By Lisa Smith, The Peaceful Parent
A couple years ago, I remember my then 11-year-old boy woke up on the wrong side of the bed. He was very unhappy with everyone, and at everything (including me). I couldn’t do anything right. My mere existence irritated him.
We drove to school in silence.
When we got there, he continued to look unhappy and even ignored me as I said goodbye. One of the school staff members looked at me with big eyes almost to say, “what is going on?” I explained “just my existence this morning is irritating to him.” My son nodded with a very grumpy look on his face.
The person said to him, “don’t treat your mum that way.”
I thought about it for a few seconds and said to her, “Oh no he isn’t treating me disrespectfully, he’s just feeling his feelings and we’re both okay with that.”
When I looked over at him, his whole demeanor changed.
He understood that “I got him.”
Feelings are never wrong – not yours, not your spouse’s, not your in-laws’ AND definitely not your kids’!
I know this is foreign to many of us…
We were raised by parents who told us to “stop crying or I’ll give you something to cry about!”
It is often very hard to see our kids upset. We love our kids and don’t want them to hurt.
I’m going to say it again to help it sink in…. feelings are never wrong.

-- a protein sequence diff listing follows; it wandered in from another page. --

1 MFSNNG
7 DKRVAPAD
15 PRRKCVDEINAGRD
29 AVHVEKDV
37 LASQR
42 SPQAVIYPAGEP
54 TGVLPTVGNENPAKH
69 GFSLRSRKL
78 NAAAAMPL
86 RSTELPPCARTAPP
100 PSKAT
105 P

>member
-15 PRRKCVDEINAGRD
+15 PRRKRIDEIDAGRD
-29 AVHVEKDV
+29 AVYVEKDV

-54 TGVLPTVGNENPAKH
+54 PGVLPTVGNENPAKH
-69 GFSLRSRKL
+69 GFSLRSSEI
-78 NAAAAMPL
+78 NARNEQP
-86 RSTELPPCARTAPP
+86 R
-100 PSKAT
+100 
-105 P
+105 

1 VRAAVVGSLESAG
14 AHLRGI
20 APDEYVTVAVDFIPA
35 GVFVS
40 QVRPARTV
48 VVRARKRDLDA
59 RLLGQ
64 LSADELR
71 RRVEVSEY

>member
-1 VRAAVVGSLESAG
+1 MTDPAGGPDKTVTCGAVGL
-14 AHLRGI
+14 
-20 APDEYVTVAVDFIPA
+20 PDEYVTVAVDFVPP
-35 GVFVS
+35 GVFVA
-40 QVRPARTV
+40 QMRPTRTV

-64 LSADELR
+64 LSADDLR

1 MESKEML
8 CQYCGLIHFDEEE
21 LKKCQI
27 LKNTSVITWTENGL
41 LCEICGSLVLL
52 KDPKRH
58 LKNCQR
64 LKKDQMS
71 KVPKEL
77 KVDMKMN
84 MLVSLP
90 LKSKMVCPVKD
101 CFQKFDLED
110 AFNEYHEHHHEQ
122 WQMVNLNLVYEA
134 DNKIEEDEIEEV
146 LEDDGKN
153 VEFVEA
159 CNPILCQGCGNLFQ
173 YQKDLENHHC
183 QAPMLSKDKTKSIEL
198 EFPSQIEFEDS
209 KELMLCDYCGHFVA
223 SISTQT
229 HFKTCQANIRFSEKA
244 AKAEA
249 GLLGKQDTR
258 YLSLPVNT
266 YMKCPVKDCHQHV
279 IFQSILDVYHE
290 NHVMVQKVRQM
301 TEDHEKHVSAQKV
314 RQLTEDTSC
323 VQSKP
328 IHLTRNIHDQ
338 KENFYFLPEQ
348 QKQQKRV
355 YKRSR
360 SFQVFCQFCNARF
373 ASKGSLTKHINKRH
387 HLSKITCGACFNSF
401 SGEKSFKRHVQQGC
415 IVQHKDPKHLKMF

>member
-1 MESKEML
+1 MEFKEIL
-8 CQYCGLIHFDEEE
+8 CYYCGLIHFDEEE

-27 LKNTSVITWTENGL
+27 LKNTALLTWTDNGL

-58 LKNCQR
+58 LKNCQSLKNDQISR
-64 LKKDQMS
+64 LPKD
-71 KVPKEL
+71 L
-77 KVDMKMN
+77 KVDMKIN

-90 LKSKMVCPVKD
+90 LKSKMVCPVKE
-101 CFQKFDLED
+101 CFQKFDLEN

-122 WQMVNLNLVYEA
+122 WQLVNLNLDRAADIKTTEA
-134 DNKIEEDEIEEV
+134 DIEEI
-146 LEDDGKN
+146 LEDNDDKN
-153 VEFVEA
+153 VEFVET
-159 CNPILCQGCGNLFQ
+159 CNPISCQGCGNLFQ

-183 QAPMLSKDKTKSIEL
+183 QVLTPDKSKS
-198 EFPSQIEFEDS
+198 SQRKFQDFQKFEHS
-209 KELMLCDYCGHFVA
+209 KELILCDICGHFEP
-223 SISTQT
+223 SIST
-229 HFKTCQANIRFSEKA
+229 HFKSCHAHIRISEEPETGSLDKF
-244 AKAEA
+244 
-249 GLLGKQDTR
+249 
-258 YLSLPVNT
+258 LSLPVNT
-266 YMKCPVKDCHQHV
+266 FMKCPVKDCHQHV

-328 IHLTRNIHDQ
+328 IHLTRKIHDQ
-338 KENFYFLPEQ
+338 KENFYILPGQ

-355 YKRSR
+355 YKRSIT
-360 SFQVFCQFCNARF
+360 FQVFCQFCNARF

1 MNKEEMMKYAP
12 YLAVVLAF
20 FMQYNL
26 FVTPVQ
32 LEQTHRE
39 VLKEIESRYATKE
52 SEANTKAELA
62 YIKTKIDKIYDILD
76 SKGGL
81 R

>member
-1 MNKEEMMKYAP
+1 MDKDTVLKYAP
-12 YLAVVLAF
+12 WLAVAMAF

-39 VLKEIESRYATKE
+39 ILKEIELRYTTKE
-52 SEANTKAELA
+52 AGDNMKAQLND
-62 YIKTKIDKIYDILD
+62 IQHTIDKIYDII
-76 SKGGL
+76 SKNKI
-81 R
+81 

You might not like that your child is mad that he has to turn off the Xbox, or put away the dishes, but he’s still entitled to his feelings! You might not like that your daughter is pissed that she can’t stay out past curfew, but she is entitled to feel her feelings.
Feelings, even the BIG ones, have a purpose. They help build confidence and self-esteem. They allow us to feel heard and know we count.
They teach us how to sort things out and stand up for ourselves when it counts. All of these are life skills that our children need to learn before leaving the nest.
And it all starts at home by letting your kids feel their feelings! It is not easy to embrace your children’s feelings. If you can’t embrace them, at least let your children experience their feelings. It’s a gift to your children and to you, because it leads to deep connection and a sense of belonging.